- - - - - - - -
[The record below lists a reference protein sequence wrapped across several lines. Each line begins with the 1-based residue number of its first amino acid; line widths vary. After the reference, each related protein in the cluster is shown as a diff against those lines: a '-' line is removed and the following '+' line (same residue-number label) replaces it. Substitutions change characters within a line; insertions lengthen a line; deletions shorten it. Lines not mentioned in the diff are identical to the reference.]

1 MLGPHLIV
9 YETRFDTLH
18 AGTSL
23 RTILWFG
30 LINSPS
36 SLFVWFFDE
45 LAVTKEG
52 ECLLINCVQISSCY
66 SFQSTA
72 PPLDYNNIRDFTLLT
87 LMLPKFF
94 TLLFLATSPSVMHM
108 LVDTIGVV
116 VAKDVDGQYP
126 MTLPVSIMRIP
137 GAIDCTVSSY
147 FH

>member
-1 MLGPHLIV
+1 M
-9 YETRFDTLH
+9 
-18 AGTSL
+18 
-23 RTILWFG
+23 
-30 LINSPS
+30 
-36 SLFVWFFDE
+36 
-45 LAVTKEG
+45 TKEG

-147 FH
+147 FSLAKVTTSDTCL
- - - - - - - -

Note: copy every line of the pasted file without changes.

[The record below lists a reference protein sequence wrapped across several lines. Each line begins with the 1-based residue number of its first amino acid; line widths vary. After the reference, each related protein in the cluster is shown as a diff against those lines: a '-' line is removed and the following '+' line (same residue-number label) replaces it. Substitutions change characters within a line; insertions lengthen a line; deletions shorten it. Lines not mentioned in the diff are identical to the reference.]

1 MLGPHLIV
9 YETRFDTLH
18 AGTSL
23 RTILWFG
30 LINSPS
36 SLFVWFFDE
45 LAVTKEG
52 ECLLINCVQISSCY
66 SFQSTA
72 PPLDYNNIRDFTLLT
87 LMLPKFF
94 TLLFLATSPSVMHM
108 LVDTIGVV
116 VAKDVDGQYP
126 MTLPVSIMRIP
137 GAIDCTVSSY
147 FH

>member
-1 MLGPHLIV
+1 M
-9 YETRFDTLH
+9 
-18 AGTSL
+18 
-23 RTILWFG
+23 
-30 LINSPS
+30 
-36 SLFVWFFDE
+36 
-45 LAVTKEG
+45 TKEG

-147 FH
+147 FSLAKVTTSDTCL